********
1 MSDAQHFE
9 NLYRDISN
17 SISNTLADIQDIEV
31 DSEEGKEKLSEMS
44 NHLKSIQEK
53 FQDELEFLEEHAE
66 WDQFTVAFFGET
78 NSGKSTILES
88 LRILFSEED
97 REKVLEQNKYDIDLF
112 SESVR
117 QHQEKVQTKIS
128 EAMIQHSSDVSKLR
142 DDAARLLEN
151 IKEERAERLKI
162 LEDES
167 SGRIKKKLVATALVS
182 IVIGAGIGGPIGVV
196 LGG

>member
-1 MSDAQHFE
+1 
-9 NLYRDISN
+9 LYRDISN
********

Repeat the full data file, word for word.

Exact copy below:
1 MSDAQHFE
9 NLYRDISN
17 SISNTLADIQDIEV
31 DSEEGKEKLSEMS
44 NHLKSIQEK
53 FQDELEFLEEHAE
66 WDQFTVAFFGET
78 NSGKSTILES
88 LRILFSEED
97 REKVLEQNKYDIDLF
112 SESVR
117 QHQEKVQTKIS
128 EAMIQHSSDVSKLR
142 DDAARLLEN
151 IKEERAERLKI
162 LEDES
167 SGRIKKKLVATALVS
182 IVIGAGIGGPIGVV
196 LGG

>member
-1 MSDAQHFE
+1 
-9 NLYRDISN
+9 LYRDISN